Costa Rican Garden

GatewayThe house is set pretty much slap bang in the middle of its plot. You enter the plot between two stone pillars with a metal arch over the top. ML says that the entrance could be wider as it is a sharp turn from the single car width road and he has to come in on an angle. This wouldn’t be so bad with a small car but he has a huge 4 x 4 which has to breath in each time it goes through. The whole garden is covered with white crushed limestone which make a lovely crunchy sound as you drive over it.

Hibiscus & Allamanda FlowersIf you stand between the stone pillars and look towards the house you see a large expanse of white stone, on the left hand side the boundary runs straight and is edged with a red Hibiscus and yellow Allamanda hedge the first half of the hedge to the start of the house is newly planted so very sparse but then it meets up with the fully established area which is about 2 m (7 ft). It is much-loved by butterflies, hummingbirds and I have spotted a fairly big lizard at the top munching or sometimes ambling at its base munching leaves.

On the right side the boundary angles from the stone pillar for a short distance before it straightens out, the first bit is a Hibiscus hedge before it turns into a hedge of Ixora that goes all the way to the end of the plot. This shrub is also loved by the butterflies and it was used as a hedging plant at the hotel we stayed in.

Bougainvillea FlowerScattered around the edge of the front garden are some cacti, some really vicious spiky succulents with spiky leave edges, eye piercingly pink Bougainvillea, there is also a tall shrub with arching flowering spikes of tiny purple flowers. There are small palms and shrubs that aren’t flowering at the moment so I have no idea what they are.

In front of the house are a couple of small palm trees and guarding each of the four corners of the house is what I assume is a succulent of some sort. It is just a huge mass of green stems with tiny minute little leaves along it and at the end a tiny clump of leaves. (If anyone knows what it’s called please let me know) I’ve tried looking it up but who knew there were so many different succulents and maybe one day I will want to waste endless hours searching to find it.

SucculentDown either side of the house is a 2 m wide empty space before you come to the rear garden, the only thing that seems to use it is the lizards who bask in the sun in the mornings on the white stones. The hibiscus hedge has sent out flowering stems to arch into the space. I don’t really know what happens on the right hand side as there are no windows to view it from where I sit and work. I can see the left hand passage and there is a constant stream of butterflies flitting from flower to flower.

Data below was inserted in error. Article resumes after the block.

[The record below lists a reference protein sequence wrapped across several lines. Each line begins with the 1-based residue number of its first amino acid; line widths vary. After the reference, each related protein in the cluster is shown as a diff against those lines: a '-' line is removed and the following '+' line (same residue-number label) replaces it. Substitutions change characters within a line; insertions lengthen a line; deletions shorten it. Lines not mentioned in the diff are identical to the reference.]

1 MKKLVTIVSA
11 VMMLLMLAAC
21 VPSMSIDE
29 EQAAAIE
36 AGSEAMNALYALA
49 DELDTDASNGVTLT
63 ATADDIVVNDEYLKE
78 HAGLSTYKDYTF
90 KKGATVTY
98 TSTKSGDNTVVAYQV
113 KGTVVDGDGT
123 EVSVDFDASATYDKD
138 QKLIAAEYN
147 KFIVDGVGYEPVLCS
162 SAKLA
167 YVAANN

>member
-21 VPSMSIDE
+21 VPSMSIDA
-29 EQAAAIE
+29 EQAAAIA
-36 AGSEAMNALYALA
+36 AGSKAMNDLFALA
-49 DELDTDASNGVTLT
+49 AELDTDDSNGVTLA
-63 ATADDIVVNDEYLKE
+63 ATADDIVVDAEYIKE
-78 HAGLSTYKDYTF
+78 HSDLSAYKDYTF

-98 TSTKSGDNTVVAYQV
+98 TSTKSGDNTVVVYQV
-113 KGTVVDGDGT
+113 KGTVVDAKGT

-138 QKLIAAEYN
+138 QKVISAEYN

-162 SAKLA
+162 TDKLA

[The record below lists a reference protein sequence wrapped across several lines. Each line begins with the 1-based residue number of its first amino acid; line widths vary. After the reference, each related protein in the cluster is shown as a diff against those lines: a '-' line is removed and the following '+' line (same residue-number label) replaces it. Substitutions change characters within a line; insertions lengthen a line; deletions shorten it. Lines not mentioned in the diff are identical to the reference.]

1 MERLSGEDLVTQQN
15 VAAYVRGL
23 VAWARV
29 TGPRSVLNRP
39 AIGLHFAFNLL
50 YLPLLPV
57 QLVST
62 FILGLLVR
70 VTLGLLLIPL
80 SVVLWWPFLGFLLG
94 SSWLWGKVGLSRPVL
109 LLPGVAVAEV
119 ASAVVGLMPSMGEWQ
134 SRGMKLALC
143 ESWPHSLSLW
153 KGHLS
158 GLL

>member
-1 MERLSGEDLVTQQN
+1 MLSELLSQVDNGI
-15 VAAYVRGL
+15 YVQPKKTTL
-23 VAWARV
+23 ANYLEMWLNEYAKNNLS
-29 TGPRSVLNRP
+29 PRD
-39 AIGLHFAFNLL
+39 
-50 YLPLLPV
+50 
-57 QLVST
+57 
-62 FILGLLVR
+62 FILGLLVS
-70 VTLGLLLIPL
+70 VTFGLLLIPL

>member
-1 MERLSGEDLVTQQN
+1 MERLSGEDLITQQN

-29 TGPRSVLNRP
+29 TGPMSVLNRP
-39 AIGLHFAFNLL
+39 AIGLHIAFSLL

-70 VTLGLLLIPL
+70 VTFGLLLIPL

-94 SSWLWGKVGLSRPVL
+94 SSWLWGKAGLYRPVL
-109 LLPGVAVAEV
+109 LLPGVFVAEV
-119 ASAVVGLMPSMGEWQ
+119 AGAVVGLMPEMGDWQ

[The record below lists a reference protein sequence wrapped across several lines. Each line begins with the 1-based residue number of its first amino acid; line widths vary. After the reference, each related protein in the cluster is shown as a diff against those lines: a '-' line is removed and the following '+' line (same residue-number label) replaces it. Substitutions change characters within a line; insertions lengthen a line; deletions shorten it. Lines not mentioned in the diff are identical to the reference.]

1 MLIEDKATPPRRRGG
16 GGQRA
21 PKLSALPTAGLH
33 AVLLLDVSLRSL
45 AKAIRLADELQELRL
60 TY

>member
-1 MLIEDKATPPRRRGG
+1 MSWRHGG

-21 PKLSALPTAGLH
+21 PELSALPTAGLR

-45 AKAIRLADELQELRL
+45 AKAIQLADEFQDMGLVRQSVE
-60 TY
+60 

The rear garden is on two levels, the main level has three Noni trees.

Noni Trees and FruitsWhat, I hear you say?

Noni trees, allegedly it has the most amazing properties, Boris swears by it and comes to collect the fallen fruit every few days. He squeezes them to extract the juice and has some every day. He presented My Love with a bottle but as yet ML hasn’t summoned up the courage to try it. The ripe fruit when broken open smells like really rancid cheese and the taste of the juice is so bad that you have to mix it with another juice to be able to swallow it.(It is nicknamed the Vomit Fruit which may give you some idea as to how vile it must taste)

Now if the old adage that:

If it Tastes Bad it Must be Good For You

is true then this stuff must be absolute magic. Anyway it sits in the kitchen next to the fruit bowl untouched and pristine.

On the right hand side there is an orange and a lime tree and either side of the steps down to the lower level of the garden is are two date palms. Along the far edge of the plot and round the edge of the cutaway lower garden are a mixture of Parakeet Flower (Heliconia Psittacorum), red leaved Ti plants (Cordyline Terminalis), Garden Croton (Codiaeum Variegatum), Bougainvilleas and Palicourea to name those I have been able to identify. There are lots more but am still trying to find them online.

Orange and Lime Trees Garden Plants Costa RicaRight on the edge of the top plant bed is the most enormous flower spike, it has to be over 3 m tall (10 ft) and it belongs to the Desert Agave (found it on the internet, although putting in broccoli tree didn’t get me the answer I was hoping for). Apparently the flower spikes can get to 4.5 m (15ft) and the plant only has one. Before the flowers opened it looked a bit like lumps of broccoli stuck at the ends of stems. These unfurled to the palest yellow flowers and the wasps from the date palm (They have built a paper nest under one of the palm leaves) love it.

Desert Agave Flower SpikeDesert Agave Flower

The bottom garden has no flowers at all, the sloping walls of loose stones have the odd green plant scrabbling to survive in between the cracks and across the edge before the drop to the barbed wire fence (this runs around the whole complex) and the stream are three more of the spiky succulents. There is a covered open sided structure with a table down there to sit and enjoy the shade of the trees that grow either side of the stream.

IMG_2672Now the trees hold a secret but more of that later. Taps nose

It is the dry season now so fruits are ripening but as this is a very dry part of Costa Rica lots of the trees drop their leaves, the hedges look sparser and the flowers are all coming to an end. We have had no rain here for the last eight weeks and this carries on for the next three months so it will be interesting to see what happens in the garden.

Someone in their wisdom when designing the garden put in soaker hoses so that the individual plant are watered via this system, I am extremely pleased as the thought of watering that lot each day is horrifying.

Living in Costa Rica

Blog Expat: living abroad

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